INTERNATIONAL AIDS DAY - Getting To Zero
Zero new infections, zero discrimination and zero Aids related deaths
(this year's theme)
www.unaids.org/en/resources/unaidspublication/2011/ New HIV infections and AIDS-related deaths continue to fall, and the number of people on treatment in the less developed world is almost 50 percent of those eligible. This has happened in spite of a decrease in finances.
Especially encouraging for us in Zambia is that access to HIV treatment has improved greatly in Sub-Saharan Africa (SSA), the region which has long been worst hit by the AIDS epidemic, making up some 68 percent or 22.9 million of all HIV-infected people.
Access to antiretroviral drugs (ARVs) has increased in SSA by 1/5 between 2009 and 2010 though 1.2m people still died of AIDS-related causes last year. Zambia has reported coverage levels of between 70 and 80 percent; nearing universal access (considered 80%).
The overall world statistics are encouraging too; while 2.7 million people contracted HIV in 2010. This represents a fall of over 1/5 since 1997.
6.6 million people are now accessing ARVs , an increase of 1.35 million in less than two years. With improved access to treatment, new HIV infections are also declining sharply.
It seems that ARVs play a role in reducing transmission of the virus to partners. Infection rates are 1/3 to ½ fewer than would have been the case without ARVs. This amounts to 2.5m people alive today who would not have otherwise been.
Changes in behaviour such as abstinence, condom-use and male circumcision are also contributing. Prevention of mother-to-child transmission is another success, where 400 000 new infections have been prevented.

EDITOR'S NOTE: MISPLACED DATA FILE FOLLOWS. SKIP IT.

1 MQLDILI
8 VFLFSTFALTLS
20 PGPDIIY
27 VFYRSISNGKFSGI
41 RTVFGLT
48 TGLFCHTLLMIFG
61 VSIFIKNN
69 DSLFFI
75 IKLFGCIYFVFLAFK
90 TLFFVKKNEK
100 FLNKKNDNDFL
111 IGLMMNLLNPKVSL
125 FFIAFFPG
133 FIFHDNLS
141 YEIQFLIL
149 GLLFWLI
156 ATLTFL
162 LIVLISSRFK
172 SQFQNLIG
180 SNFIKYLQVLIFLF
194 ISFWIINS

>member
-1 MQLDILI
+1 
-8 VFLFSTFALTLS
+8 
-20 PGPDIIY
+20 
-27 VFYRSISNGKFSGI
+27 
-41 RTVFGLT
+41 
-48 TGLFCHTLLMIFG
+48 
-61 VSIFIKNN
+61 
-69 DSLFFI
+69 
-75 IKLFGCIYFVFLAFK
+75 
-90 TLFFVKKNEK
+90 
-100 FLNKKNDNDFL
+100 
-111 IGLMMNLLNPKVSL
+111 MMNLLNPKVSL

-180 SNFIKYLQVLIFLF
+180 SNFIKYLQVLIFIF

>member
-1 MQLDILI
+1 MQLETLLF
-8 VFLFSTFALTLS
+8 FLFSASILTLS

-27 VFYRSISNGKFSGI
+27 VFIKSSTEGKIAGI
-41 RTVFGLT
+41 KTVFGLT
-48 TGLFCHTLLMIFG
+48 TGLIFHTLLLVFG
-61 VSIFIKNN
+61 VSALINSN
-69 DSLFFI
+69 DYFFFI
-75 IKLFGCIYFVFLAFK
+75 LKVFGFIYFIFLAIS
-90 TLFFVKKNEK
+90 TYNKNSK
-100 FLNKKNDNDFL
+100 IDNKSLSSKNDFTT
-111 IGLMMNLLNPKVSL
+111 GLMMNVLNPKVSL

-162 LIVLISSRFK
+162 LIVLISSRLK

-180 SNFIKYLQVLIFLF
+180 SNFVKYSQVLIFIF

To continue to do more with less, the UNAIDS Report suggests a 4- Goal Investment Framework to use funding more efficiently and effectively.
1.Maximise benefits of HIV Response
2.Use national epidemiology to ensure best allocation of resources
3.Implement programmes based on local context
4. Increase efficiency in prevention treatment care and support
This new approach in funding could prevent some 12.2 million new infections - including 1.9 million children, and 7.4 million AIDS-related deaths between now and 2020 says the report.
For universal access to HIV prevention, treatment, care and support by 2015, an estimated US$22-$24 billion annually is required.
In the past two years donor funding has been cut by 10 percent from $7.6 billion in 2009 to $6.9 billion in 2010.
Without stable funding, opportunities to prevent new infections will be missed and there is a risk that the progress gained in the fight against HIV could be lost.
Our Aids Relief Programme at the Mission Hospital here in Mwandi continues with its static clinic based here at the hospital and the 6 mobile outreach clinics. The outreach is now undertaken weekly. There are 1478 people on ART, 164 of whom are children.
We are grateful to many people for being able to look after our clients in many different ways. Starting at the top we have PEPFAR and AIDS Relief with the funding and other structural and logistical support. On the ground here we have a number of Church Partners who help such as IPC with reagents, Aiken and Goldsboro and other individuals for their contribution to the Formula Programme. There are over 250 children alive today who benefited from this programme that uses WHO guide-lines. The Church of Scotland Guild ’s Food Support programme that brings nutritional support to the Hospital and Home-based Care programmes. There are numerous churches and visitors who by buying bags and craft items made by the Mothers’ Support Group give this group a small but steady income throughout the year.
This year in Mwandi the Community will meet as usual on AIDS Day Eve for a candle-lit service in memory of those who are no longer with us and who have been lost to HIV/AIDS. At the service we will have a large number or Orphans and Vulnerable Children, a visible legacy and testimony to the destruction caused to ordinary families by this appalling pandemic. It is a sad and moving occasion but also one of joy and hope in the presence of these children.
The next day, AIDS Day, there will be a march through the village, an all-age gathering for some speeches, songs and drama; a Fun-Run and Football Match are the sporting events planned.